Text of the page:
Canadian Forest Service Publications
Effect of seed production and soil scarification on the natural regeneration of a second-growth fir stand in the Lower St. Lawrence region. 2003. Zarnovican, R. Natural Resources Canada, Canadian Forest Service, Laurentian Forestry Centre, Ste-Foy, Québec. Information Report LAU-X-127E. 16 p.
Issued by: Laurentian Forestry Centre
Catalog ID: 24901
Availability: PDF (download)
This study examines the relationship between seed production, soil scarification and seedling establishment in balsam fir (Abies balsamea [L.] Mill.) and white spruce (Picea glauca [Moench] Voss). It was conducted as part of a trial of natural regeneration following shelterwood cutting in a second-growth fir stand in the Lower St. Lawrence region. In fir, relatively good seed production occurs on a two-year cycle, whereas the seed production cycle of white spruce varies. In the absence of a buried seed bank, seed production plays a critical role in the success of natural regeneration. Scarification, and particularly the presence of the mineral soil component of the seedbed, has a very significant effect during seedling establishment in the two species. The seedling recruitment process is active for the first three years; this is followed by a high rate of seedling mortality and seedbed deterioration. Canopy opening, expressed by canopy transmittance, does not have a significant effect on seedling density or the height of dominant seedlings in the two species. The experiment shows that it is possible to increase the proportion of white spruce in the stand by synchronizing scarification with seed production.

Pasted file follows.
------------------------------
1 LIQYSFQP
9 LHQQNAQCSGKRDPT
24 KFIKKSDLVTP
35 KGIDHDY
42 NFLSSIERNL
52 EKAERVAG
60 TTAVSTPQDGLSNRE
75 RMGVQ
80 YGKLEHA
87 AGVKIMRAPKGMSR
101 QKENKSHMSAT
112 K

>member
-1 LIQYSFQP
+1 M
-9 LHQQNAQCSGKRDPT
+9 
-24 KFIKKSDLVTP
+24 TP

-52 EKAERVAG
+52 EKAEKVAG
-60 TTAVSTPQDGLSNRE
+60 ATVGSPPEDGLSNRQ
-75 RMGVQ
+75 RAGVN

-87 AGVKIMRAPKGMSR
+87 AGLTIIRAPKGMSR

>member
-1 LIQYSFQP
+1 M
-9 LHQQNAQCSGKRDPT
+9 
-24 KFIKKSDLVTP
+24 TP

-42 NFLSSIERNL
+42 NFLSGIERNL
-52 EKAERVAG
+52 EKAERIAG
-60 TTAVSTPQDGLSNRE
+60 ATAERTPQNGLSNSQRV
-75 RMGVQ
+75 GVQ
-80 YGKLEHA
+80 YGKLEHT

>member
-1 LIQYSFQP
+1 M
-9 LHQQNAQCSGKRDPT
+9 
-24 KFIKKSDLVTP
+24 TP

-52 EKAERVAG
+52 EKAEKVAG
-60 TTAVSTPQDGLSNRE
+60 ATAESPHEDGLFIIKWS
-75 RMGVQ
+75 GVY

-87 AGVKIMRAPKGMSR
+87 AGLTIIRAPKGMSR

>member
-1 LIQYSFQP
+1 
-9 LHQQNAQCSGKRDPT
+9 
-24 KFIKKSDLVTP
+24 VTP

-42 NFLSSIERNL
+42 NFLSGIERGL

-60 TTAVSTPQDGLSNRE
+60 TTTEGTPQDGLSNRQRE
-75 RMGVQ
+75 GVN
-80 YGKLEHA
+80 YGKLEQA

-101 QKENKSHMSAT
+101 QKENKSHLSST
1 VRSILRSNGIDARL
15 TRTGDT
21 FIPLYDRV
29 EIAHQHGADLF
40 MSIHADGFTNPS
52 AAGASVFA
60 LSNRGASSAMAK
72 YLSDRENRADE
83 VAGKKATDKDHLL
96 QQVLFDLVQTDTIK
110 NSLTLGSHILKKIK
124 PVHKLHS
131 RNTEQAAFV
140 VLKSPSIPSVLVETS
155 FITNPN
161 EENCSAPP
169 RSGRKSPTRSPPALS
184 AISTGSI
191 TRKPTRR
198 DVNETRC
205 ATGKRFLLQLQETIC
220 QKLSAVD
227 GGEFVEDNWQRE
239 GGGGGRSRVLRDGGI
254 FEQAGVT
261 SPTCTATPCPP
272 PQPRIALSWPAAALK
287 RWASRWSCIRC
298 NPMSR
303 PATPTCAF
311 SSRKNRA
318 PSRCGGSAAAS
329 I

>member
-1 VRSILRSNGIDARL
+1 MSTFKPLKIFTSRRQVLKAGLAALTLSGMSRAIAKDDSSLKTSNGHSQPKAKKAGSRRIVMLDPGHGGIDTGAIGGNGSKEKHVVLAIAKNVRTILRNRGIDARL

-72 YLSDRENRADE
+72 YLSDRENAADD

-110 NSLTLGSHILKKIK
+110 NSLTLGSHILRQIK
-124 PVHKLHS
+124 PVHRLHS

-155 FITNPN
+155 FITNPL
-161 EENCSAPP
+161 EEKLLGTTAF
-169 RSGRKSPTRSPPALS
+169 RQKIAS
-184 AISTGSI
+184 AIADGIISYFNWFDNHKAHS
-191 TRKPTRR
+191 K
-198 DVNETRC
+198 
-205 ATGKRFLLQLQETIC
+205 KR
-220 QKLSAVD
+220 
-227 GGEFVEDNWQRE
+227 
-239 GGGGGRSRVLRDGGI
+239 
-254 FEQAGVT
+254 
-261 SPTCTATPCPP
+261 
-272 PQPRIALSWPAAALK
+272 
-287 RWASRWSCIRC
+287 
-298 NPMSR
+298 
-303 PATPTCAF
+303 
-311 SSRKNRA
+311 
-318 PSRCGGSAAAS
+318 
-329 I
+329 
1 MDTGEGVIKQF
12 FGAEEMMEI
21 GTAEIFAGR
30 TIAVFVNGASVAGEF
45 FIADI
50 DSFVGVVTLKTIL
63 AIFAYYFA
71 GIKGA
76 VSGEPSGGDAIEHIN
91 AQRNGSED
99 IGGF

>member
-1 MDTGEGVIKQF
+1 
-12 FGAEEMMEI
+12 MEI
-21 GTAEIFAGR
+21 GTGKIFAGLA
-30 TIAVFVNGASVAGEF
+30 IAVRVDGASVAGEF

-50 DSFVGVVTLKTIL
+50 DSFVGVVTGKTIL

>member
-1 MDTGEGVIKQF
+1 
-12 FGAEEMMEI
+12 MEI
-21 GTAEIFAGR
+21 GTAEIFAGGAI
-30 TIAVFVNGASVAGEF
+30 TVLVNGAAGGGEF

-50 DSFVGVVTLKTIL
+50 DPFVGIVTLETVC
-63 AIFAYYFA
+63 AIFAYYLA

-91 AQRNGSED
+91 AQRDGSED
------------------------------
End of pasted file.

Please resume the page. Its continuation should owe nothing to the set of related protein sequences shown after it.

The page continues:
Also available under the title:
Effet de la production semencière et de la scarification du sol sur la régénération naturelle d'une sapinière de seconde venue du Bas-Saint-Laurent (French)